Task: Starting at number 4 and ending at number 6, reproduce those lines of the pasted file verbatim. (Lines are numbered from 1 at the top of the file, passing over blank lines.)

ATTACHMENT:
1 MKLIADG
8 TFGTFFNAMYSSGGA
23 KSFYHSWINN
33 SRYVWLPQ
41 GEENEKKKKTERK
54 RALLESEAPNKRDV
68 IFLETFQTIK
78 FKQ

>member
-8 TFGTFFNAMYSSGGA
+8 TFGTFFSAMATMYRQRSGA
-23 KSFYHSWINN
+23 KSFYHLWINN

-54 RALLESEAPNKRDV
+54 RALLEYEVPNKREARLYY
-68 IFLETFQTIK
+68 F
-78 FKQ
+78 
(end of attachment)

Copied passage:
33 SRYVWLPQ
41 GEENEKKKKTERK
54 RALLESEAPNKRDV